Top 5 Thing to Do

Maho Beach

Watching jumbo jets scream overhead at Maho Beach

Maho Beach is at the southern-end of the Princess Juliana airport (SXM). Visitors come here to watch jumbo jets zip overhead. This thrilling experience can't be matched. Boeing 747s literally pass just a few yards above Maho Beach. You'll see the most air traffic Sunday afternoon between 2:00 p.m and 4:00 p.m. Lounge chairs and umbrellas are available for rent if you feel like hanging for a while. There are a few people who come to Maho Beach for the white, powdery sand and snorkeling. There are also several resorts, hotels, beach bars and restaurants near-by.

Top 5 Thing to Do

Casino Royale

Nightlife on St. Martin extends in to the wee hours of the morning at the casinos in Cupecoy.

Casino Royale in St Maarten is the largest on the island, boasting 14,000 square feet of gaming and a full theater for events and shows. With 30 tables of gaming, you can choose from roulette (American and French), craps, baccarat, blackjack and poker (Three Card Poker, Let It Ride, Caribbean Poker and Texas Hold em). The 400 slot machines include a variety of classics and modern video slots. Casino Royale also has a private "high-roller" area with the highest table limits on the island. Open every day from 1 pm to 4 am, gambling is made easy any time you feel a surge of luck come on. Rhine Road #1, Maho Bay, St Maarten, Netherlands Antilles

Top 5 Thing to Do

Carnival

Party in the Streets of Marigot at Carnival

Carnival is celebrated in St. Martin's capital city of Marigot two weeks prior to Lent. Similar to other Carnival celebrations around the world, Saint Martin's features exotic costumes, colorful street parades, festive music, and lots of food. This is an ideal time to sample Caribbean cuisine and experience St. Martin's unique culture.

Top 5 Thing to Do

Orient Bay

You can't miss the culture at Orient Bay...from windsurfing to "au natural" sunbathing and everything in between.

Orient Bay is the most developed and popular beach on St. Martin. The bay stretches for 2 miles and divided into 5 main beaches all side-by-side -- Kontiki, Kakao, Bikini Beach, Waikiki and Coco Beach (named for their respective bars). Recognized as a marine reserve, and protected by Atlantic winds, Orient Bay is a fabulous spot for snorkeling. You can also go parasailing, waterskiing or just rent a beach chair and soak up the sun. You'll see some topless sunbathers. There are a bunch of restaurants, live music and local hangouts. Another attraction is the nude beach and St. Martin's only naturist resort at the south end of Orient Bay.

Transportation on St. Martin

Getting to St. Martin and getting around. Our transportation tips will help make your trip smoother. More good sand advice.

Entry Documents

Entry requirements for Americans: US citizens need a valid passport, or a government-issued photo ID, such as a driver's license, as well as proof of citizenship, such as a birth certificate, to enter either St Maarten or St Martin; a return ticket or proof of onward travel is also required. No visa is necessary for a stay of up to three months. Entry requirements for UK nationals: British citizens require a passport valid for the period of intended stay. A visa is not required for stays of up to three months. A return ticket or proof of onward travel is required. This applies to both Dutch and French national sectors of the island. Entry requirements for Canadians: Canadian citizens need a valid passport or a government-issued photo ID, such as a driver's license, as well as proof of citizenship, such as a birth certificate, to enter either St Maarten or St Martin, and a return ticket or proof of onward travel is required. No visa is required for a stay of up to 14 days.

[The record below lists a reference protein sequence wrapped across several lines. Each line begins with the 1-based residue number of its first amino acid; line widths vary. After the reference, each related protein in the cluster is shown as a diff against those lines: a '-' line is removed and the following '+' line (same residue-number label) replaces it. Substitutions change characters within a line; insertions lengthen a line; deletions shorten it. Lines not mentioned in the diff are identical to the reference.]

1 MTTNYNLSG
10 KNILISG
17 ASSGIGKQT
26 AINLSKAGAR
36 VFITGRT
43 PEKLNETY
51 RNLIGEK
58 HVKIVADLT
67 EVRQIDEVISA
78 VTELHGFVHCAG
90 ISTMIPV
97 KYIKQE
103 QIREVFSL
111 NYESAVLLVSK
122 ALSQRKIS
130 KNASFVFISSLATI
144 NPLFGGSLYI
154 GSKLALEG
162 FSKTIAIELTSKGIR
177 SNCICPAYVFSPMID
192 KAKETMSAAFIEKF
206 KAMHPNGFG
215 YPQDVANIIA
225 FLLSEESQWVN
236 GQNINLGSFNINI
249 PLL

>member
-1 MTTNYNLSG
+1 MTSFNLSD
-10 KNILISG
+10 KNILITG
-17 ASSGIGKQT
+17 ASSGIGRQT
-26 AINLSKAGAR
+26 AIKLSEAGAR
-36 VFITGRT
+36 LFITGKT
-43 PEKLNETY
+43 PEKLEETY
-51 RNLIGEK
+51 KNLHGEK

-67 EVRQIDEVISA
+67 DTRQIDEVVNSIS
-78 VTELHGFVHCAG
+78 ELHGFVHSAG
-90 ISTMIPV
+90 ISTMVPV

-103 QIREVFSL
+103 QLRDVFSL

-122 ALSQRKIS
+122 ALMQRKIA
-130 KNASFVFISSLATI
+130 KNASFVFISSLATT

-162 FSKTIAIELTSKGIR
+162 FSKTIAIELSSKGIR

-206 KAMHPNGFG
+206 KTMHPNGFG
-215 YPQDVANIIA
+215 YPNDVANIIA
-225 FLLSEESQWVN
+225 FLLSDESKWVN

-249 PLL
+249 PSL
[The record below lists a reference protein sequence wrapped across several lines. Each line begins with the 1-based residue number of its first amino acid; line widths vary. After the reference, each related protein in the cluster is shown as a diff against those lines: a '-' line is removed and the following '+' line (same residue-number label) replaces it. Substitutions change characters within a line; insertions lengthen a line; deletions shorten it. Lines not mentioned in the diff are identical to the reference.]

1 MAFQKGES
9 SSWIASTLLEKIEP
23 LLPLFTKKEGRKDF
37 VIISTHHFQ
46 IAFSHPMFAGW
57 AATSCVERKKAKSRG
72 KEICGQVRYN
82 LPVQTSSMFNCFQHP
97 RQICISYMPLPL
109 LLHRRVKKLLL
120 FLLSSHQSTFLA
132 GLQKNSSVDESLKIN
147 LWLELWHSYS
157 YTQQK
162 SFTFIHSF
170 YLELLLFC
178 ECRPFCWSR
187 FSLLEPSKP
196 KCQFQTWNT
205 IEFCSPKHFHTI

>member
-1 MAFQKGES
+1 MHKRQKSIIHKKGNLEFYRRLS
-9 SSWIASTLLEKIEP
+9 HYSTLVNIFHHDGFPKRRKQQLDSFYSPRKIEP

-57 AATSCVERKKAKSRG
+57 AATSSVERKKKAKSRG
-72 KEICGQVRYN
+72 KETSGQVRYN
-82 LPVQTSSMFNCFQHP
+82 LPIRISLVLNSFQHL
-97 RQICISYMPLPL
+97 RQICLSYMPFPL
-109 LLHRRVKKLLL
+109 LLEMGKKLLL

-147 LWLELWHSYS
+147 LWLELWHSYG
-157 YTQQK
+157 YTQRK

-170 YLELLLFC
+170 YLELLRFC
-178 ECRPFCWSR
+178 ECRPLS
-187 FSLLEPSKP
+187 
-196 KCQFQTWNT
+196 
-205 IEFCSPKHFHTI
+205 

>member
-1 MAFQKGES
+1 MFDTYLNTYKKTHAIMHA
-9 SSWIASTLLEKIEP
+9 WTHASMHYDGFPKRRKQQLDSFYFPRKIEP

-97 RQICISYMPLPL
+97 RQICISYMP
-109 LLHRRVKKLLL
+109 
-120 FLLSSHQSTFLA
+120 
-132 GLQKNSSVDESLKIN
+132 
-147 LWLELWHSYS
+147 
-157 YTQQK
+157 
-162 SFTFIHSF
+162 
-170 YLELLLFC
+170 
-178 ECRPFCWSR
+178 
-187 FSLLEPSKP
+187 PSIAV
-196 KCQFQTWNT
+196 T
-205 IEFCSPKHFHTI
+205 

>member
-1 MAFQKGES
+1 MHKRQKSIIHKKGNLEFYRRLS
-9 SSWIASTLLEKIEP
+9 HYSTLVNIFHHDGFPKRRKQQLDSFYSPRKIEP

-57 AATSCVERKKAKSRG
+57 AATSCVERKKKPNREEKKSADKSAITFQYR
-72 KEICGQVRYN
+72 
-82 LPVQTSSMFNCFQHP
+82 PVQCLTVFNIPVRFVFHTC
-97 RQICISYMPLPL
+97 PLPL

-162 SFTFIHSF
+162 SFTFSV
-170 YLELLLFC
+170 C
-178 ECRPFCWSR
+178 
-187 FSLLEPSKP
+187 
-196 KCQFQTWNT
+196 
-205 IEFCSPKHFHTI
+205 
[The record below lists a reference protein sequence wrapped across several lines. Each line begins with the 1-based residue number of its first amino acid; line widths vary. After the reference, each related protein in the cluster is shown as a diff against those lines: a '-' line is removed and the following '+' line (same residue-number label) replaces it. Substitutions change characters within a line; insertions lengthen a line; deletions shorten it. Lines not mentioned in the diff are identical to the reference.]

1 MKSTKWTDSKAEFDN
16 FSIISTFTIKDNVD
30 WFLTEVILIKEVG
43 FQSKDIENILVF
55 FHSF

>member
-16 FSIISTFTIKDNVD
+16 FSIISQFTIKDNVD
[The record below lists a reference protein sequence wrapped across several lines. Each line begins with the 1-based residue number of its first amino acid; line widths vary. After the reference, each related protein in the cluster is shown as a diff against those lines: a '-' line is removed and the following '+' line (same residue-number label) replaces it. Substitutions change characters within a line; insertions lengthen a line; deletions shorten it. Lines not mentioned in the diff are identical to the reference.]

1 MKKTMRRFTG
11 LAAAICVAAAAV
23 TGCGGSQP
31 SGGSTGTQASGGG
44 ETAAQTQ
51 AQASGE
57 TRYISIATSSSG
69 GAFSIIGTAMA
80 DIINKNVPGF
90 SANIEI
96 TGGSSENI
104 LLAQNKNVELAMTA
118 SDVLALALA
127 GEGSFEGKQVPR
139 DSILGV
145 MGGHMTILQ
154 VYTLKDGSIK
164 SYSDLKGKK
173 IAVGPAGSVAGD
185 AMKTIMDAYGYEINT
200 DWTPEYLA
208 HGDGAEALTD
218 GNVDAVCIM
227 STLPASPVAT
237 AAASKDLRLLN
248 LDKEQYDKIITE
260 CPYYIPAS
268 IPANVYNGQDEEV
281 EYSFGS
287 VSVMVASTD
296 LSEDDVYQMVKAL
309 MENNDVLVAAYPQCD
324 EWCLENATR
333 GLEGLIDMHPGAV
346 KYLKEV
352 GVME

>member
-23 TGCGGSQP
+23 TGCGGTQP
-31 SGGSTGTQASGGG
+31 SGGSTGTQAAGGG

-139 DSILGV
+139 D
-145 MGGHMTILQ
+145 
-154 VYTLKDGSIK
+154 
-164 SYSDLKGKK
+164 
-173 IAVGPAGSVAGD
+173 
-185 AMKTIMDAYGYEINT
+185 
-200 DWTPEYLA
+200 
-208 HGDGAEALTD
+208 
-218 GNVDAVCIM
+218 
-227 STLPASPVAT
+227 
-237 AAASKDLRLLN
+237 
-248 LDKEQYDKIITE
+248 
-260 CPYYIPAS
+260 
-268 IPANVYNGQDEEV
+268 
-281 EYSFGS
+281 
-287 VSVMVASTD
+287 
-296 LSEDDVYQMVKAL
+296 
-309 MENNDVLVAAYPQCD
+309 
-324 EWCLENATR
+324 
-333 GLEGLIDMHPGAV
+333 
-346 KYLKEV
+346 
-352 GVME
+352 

Airlines Flying Here

Air Canada, Air France, Air Caraïbes, American Airlines/American Eagle, Caribbean Airlines, Continental, Corsair, Delta, Jet Blue, KLM/Northwest Airlines, LIAT, United, US Airways and Winair.

Airport

International Airport of Juliana and Esperance Airport.

Departure Tax

US$20

Driving

On the right. A valid foreign or international driver's license is required for car rentals.

Local Transportation

Roads are generally in good condition. It is illegal to turn right on a red light. Seat belts are mandatory, and motorcyclists must wear helmets. Children under 12 years must ride in the back seat.

St. Martin Weddings and Honeymoons

Vacationers don't just stay in St. Martin villas - they come to paradise to get married and celebrate their honeymoons! Dutch - Application for a temporary tourist permit and permission to marry must be submitted to the Lt. Governor on the island. The response time can take up to 2 months. Once approved, there is a 10 day waiting period before the couple can marry. Cost: Up to US$275.55 and includes civil ceremony, marriage books, stamps and certificates.

French - Obtain a medical certificate on the island and present all documents to authorities for approval. Cost: No fee. Because there is a minimum of one month wait period before getting married on St. Martin, most couples choose to marry on the St. Maarten side of the island.

See our favorite villas for weddings.

See our favorite villas for honeymoons.

Know Before You Go...® - St. Martin Travel Tips

Before making their way to St. Martin villas, vacationers like to know a little bit of helpful information to make them feel more at home during their stay. Take a look at our travel tips to make your time in villas in St. Martin even more relaxing.

Capital: Marigot (French), Philipsburg (Dutch)
Population: 33102
Size: 37 square miles total; 16 Dutch and 21 French.
Electric Current: 110/220
Time: 16:43 pm zone:-4 (GMT/UTC -4)
Official Language: French and Dutch respectively are the official languages, but English is common.
Topography: Tropical.
Telephone: Dutch - Local numbers have seven digits. For directory assistance dial 150. To make a local call within St Maarten you need only dial the seven-digit number. French - 590 plus the six digit number. Calls between the Dutch and French sides of the island are considered international calls.

St. Martin Tourism

Port de Marigot 97150
Saint Martin

011-590-590-87-57-21
011-590-590-87-56-43
www.st-martin.org

Association Des Hoteliers De St. Martin

590-590-87-13-00
ahsm@powerantilles.com